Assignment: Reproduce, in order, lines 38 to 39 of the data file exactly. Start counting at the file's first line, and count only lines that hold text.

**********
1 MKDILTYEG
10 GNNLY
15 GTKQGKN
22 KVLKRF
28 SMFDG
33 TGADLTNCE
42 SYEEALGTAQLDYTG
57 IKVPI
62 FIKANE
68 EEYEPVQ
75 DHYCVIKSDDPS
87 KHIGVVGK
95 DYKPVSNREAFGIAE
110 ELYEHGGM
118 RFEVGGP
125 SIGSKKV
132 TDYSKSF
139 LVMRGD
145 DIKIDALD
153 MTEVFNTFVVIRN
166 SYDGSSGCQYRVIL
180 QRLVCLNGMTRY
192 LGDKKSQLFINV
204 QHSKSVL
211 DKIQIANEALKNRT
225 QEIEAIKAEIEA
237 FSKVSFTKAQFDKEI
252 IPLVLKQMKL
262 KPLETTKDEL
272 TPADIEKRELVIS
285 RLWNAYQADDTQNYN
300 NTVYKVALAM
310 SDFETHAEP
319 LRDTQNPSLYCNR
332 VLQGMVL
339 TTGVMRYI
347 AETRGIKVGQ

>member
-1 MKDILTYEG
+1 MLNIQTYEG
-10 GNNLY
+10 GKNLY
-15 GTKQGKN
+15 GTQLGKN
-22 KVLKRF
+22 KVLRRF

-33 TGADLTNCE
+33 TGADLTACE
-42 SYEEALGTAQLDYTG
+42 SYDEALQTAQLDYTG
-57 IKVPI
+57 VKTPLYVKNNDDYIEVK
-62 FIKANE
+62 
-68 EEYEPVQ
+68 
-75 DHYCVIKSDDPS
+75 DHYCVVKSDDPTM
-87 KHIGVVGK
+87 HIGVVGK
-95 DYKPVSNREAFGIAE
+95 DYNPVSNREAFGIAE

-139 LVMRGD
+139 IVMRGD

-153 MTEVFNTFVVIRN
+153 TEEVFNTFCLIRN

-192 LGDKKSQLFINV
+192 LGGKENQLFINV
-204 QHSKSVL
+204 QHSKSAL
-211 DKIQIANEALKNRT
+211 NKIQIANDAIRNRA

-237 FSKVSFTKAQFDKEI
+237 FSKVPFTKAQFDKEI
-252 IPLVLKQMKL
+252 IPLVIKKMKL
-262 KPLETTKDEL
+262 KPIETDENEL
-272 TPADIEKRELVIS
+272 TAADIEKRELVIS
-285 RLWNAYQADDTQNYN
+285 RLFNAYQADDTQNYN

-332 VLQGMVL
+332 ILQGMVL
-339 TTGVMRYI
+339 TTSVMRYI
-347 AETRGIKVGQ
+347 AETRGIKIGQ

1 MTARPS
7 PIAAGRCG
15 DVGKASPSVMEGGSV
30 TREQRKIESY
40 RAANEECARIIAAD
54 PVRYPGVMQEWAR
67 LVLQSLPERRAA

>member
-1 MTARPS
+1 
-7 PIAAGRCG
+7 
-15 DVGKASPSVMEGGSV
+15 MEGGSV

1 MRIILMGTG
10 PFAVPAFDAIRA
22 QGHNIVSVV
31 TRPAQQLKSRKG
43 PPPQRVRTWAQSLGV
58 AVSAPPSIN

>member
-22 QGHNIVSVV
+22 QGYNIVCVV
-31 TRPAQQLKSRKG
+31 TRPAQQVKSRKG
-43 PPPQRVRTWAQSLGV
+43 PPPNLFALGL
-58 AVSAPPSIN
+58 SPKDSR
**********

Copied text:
>member
-1 MKDILTYEG